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What is a Grommet?

Assorted Metal GrommetsEver wonder what those metal rings on your shower curtain are called? Or the small holes in your shoes through which you feed your laces? Grommets also commonly called eyelets, are found in everyday places, from shoes to shower curtains, electrical wires to surgical devices. Made of metal, plastic, or rubber, grommets are typically inserted into a fabric hole, such as leather, where they serve to reinforce and protect the hole. Often holes have rough edges, so grommets perform the dual job of protecting the hole from damage and protecting what passes through the hole. 
Typical Grommet Uses
One of the most common applications of grommets is hole reinforcement in fabric, as in bootlace holes and shower curtain holes. The grommet is easy to install using a grommet-setting tool, essentially a rod with a curved tip, and a hammer. For applications that may require a more aggressive installation process, a grommet press can be helpful. Once properly installed, a grommet prevents the hole from tearing or ripping when fabric is run through the hole or the product is hung, as in projects like curtains. 
Grommets can also be used to cover rough, sharp hole-edges in metal, in an effort to protect a secondary material as it is passed through the hole. In these applications, the grommet is made from a softer material, such as rubber. In cases where a wire must be run through a hole in metal, a two-piece plastic grommet can be used, which grips the wire: this process is referred to as strain relief, and is necessary in applications where avoiding added pull on a power cord or wire is essential.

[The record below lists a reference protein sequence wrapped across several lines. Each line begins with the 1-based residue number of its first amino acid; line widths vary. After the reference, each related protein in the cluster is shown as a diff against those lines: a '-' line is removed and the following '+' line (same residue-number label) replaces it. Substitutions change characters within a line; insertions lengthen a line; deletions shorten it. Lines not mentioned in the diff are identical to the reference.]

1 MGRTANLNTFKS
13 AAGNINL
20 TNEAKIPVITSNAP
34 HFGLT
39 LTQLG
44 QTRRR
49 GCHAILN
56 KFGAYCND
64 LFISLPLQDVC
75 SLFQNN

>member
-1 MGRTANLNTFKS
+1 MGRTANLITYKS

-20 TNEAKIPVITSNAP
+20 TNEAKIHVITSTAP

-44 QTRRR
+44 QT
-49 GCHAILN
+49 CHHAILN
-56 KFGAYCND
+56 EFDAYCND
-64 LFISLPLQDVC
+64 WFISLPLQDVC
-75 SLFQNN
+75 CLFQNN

Types of Grommets
Like most pieces of hardware, different types of grommets exist for different applications. Popular kinds of grommets include plain grommets, spur grommets, drapery grommets, and fashion grommets.

Plain grommets can be made of several different metals and coats, including brass, nickel plated brass, and black oxide coating. This type of grommet is well-suited to standard applications, such as tents, tarps, flags, banners, and curtains, and can fasten to a variety of materials, like fabric and foam-board. 
For high-stress applications, like sails, spur grommets are often preferred. They are available in the same types of metal as plain grommets but are installed differently: they require a grommet inserting die, a grommet hole cutter, a cutting pad, and a mallet. These tools are available in sizes that correspond with grommet sizes.
Drapery grommets can be used instead of plain grommets for hanging fabric curtains, and can come in metal or plastic. Some styles simply snap on, whereas others may require traditional installation.
Decorative eyelets are smaller grommets, appropriate for adding detail to clothing, such as jeans.

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